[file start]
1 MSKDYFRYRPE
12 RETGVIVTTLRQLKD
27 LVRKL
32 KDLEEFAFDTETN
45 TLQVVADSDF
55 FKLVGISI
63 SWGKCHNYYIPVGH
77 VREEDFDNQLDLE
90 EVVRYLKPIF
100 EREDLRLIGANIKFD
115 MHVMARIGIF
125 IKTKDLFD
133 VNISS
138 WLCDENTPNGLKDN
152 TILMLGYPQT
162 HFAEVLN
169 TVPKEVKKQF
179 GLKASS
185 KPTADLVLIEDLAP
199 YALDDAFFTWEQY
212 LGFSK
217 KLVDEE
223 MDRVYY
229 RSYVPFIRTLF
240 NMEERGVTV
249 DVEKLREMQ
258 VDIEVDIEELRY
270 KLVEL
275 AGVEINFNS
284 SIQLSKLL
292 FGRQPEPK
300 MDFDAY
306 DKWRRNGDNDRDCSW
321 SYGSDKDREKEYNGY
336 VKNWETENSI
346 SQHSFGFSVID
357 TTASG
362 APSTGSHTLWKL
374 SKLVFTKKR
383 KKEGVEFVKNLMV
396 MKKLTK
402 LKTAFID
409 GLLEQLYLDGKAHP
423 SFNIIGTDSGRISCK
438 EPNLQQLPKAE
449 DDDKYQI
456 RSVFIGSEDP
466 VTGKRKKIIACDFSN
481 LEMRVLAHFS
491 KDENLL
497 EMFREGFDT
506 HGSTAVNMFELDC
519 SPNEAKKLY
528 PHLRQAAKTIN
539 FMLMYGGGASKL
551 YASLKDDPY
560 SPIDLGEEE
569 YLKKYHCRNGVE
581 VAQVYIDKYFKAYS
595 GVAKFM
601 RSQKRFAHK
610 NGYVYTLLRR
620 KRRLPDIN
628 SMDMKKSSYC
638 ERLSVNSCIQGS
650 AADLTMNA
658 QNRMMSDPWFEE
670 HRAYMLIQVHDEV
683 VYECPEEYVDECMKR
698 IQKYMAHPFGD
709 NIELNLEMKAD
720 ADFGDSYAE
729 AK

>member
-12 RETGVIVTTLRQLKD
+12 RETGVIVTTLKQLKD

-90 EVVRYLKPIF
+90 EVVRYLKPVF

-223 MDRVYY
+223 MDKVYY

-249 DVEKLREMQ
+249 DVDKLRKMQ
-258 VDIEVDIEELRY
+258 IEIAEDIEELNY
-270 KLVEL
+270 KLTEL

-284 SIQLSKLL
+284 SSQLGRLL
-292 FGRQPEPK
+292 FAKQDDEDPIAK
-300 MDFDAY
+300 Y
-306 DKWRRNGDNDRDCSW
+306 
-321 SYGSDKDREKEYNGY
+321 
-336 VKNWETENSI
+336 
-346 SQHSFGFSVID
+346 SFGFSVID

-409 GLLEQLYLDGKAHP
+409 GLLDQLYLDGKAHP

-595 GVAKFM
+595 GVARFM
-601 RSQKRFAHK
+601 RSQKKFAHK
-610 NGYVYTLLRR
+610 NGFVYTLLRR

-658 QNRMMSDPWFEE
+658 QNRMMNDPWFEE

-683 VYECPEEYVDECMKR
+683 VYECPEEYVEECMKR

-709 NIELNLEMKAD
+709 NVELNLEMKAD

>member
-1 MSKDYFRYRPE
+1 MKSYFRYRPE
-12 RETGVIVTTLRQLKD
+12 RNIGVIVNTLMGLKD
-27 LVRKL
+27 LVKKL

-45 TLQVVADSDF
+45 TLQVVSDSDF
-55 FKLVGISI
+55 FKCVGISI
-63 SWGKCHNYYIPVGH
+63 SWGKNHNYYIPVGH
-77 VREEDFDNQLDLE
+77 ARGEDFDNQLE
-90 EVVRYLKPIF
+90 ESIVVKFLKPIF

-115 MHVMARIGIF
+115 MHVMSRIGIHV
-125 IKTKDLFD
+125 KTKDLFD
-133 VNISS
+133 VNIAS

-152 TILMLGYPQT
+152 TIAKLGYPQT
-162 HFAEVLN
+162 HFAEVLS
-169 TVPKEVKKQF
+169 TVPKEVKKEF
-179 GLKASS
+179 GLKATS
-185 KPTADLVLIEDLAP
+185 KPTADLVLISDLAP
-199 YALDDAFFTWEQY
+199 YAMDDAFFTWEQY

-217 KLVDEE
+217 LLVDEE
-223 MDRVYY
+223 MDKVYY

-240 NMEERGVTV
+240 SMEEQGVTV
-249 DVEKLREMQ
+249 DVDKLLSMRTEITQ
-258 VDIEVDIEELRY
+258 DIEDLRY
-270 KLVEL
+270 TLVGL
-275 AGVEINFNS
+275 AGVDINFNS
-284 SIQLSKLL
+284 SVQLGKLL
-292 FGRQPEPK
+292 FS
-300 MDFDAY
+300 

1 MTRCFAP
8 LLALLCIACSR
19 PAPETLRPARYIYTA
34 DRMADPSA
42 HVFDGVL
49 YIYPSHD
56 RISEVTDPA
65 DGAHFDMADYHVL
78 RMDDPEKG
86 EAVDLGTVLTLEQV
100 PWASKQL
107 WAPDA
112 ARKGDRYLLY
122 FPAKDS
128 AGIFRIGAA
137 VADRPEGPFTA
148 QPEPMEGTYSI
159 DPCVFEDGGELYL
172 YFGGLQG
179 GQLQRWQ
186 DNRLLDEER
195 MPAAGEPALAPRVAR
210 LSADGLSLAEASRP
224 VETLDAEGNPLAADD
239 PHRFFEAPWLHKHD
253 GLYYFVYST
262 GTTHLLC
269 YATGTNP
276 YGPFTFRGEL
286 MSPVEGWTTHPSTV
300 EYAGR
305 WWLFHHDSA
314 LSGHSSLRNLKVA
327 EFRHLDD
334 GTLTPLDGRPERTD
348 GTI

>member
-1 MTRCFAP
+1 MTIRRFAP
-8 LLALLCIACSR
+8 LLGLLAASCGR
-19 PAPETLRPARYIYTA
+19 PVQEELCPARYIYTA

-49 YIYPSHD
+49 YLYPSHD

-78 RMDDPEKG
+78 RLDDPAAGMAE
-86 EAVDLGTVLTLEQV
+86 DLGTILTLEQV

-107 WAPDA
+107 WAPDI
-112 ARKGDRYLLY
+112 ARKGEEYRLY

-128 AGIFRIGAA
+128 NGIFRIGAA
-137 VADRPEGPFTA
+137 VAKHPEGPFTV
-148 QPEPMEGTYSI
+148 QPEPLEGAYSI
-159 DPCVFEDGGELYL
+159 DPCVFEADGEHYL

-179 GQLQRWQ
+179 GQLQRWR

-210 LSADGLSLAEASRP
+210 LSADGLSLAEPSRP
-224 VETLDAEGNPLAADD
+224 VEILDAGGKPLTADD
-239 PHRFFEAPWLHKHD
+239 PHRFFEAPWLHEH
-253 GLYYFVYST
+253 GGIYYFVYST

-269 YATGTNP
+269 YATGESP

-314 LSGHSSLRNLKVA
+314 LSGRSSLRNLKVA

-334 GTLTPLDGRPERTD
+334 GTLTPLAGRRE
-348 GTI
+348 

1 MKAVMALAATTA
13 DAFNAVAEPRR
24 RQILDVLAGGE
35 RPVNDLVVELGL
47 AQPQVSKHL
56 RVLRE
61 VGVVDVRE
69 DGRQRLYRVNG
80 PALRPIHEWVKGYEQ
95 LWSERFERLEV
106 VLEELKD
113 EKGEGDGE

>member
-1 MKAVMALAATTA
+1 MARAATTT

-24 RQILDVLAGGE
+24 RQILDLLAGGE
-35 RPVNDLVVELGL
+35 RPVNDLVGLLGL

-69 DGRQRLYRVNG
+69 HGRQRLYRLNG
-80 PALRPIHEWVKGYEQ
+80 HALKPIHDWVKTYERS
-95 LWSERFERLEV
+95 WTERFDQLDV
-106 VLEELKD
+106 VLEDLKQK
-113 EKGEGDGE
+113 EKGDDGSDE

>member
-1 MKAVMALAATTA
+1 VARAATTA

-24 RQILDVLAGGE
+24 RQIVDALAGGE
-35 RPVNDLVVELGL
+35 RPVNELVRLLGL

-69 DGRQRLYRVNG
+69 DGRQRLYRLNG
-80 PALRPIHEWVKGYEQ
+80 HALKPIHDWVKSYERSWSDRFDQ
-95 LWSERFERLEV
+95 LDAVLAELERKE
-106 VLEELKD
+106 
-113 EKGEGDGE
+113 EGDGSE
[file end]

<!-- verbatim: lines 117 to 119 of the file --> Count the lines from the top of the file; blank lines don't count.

+1 MKSYFRYRPE
-12 RETGVIVTTLRQLKD
+12 RNIGVIVNTLMGLKD